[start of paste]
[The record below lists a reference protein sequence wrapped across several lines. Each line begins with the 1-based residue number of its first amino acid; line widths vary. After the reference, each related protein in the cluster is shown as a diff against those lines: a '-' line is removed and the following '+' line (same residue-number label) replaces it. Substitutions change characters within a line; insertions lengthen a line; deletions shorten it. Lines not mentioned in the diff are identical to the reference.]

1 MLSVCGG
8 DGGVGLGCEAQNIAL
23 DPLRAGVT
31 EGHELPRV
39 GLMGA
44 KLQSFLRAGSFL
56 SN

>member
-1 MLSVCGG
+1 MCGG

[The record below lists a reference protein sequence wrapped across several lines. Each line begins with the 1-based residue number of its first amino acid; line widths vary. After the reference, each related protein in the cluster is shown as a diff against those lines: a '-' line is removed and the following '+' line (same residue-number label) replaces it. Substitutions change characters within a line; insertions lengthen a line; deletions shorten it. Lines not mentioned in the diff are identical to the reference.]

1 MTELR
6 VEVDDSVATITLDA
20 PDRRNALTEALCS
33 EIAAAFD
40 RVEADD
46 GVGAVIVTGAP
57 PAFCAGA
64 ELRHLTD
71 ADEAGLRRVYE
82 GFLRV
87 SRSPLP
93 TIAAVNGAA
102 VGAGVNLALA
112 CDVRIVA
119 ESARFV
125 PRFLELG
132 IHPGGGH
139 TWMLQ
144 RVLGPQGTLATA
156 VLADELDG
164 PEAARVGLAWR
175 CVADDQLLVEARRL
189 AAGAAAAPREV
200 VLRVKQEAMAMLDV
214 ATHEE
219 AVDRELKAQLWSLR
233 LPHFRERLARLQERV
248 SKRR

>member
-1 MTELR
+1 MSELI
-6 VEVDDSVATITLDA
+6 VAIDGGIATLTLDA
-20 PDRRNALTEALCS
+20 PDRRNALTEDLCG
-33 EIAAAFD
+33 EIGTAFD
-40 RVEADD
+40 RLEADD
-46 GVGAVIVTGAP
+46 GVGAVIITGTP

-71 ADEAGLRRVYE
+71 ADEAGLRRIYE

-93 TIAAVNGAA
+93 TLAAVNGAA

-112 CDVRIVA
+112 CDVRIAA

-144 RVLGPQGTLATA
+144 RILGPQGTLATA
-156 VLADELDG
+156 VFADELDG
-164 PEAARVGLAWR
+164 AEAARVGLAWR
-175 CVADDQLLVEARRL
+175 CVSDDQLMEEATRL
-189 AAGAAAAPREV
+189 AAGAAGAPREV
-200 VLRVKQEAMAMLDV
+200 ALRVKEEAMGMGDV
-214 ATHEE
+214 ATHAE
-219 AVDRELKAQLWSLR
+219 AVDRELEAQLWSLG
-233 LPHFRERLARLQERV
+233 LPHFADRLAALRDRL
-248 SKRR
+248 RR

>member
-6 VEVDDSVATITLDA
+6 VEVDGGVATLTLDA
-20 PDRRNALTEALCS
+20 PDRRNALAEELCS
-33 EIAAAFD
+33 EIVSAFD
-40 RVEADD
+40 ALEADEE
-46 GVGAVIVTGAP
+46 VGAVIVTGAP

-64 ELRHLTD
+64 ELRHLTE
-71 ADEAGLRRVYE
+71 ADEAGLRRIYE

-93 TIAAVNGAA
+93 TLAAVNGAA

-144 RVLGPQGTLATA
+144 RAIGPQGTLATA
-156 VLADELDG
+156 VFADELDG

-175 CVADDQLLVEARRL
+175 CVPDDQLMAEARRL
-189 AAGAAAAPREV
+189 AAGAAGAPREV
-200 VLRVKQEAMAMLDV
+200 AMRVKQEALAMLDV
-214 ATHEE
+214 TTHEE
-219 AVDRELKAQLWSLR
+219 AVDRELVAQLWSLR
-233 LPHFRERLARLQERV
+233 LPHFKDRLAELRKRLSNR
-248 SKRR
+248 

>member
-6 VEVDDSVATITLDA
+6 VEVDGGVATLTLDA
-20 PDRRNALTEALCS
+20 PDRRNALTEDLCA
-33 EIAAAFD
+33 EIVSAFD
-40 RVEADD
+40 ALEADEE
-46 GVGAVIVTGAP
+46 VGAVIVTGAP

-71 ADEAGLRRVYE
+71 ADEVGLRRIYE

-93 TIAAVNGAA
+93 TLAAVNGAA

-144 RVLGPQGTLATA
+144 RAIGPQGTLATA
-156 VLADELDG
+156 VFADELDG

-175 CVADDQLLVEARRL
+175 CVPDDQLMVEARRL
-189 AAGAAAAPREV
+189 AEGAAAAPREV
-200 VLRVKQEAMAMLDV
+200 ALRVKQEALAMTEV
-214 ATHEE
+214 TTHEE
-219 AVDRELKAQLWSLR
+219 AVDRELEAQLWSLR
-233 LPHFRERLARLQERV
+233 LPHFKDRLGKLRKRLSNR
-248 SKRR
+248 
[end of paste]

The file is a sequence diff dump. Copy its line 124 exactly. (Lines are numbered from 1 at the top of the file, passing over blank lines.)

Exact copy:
-46 GVGAVIVTGAP